The dream of becoming Google's adopted city is over, and with it any hope of wicked fast Internet service. The company announced yesterday that it will build a state-of-the-art fiber optic data network in Kansas City, Kan., a suburb of the real Kansas City in Missouri.
The much-coveted project prompted cities across the nation to go bananas in hopes of attracting Google. The mayor of Duluth, Minn., jumped into Lake Superior to declare his commitment to bring the network to his town. Topeka, Kan., renamed itself "Google" for the month of March last year. Missoula kept it a bit more chill, with local rallies and a Facebook page. It didn't work.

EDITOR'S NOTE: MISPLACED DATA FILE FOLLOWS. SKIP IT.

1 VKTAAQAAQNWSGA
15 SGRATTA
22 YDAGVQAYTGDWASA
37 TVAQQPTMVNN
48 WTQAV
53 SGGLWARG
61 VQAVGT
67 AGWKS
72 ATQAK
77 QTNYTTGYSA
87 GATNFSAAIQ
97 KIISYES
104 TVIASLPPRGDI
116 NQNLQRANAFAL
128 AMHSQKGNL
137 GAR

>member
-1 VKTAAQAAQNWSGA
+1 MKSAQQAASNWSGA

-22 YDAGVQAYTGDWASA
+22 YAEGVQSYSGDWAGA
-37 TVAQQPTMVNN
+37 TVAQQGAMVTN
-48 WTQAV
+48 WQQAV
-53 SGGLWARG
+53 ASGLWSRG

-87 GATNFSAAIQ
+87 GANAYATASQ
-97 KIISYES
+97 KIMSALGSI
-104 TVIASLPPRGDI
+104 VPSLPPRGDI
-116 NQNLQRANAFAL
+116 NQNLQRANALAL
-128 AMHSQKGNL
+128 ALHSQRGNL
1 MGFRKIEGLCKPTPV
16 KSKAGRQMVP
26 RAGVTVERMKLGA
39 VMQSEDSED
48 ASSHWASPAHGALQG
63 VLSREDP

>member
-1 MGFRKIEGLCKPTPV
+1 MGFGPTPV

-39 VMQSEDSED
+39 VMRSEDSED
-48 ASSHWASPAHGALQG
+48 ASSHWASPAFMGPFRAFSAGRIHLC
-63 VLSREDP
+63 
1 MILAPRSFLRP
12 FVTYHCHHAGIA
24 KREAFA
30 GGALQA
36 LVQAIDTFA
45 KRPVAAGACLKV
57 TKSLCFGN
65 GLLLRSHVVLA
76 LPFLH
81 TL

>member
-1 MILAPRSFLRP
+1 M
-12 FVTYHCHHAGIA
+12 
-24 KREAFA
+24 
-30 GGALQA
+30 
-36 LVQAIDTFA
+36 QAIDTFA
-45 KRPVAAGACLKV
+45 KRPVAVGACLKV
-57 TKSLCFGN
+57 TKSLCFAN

“Our goal was to find a location where we could build efficiently, make an impact on the community, and develop relationships with local government and community organizations,’’ wrote Milo Medin, Google’s vice president of access services, on the company’s blog. “We’ve found this in Kansas City.’’
Network World speculated the decision may have had to do with the location of Sprint's official headquarters. The two companies are already working together on Google Voice.
According to Medin, nearly 1,100 cities applied along with Missoula for the network.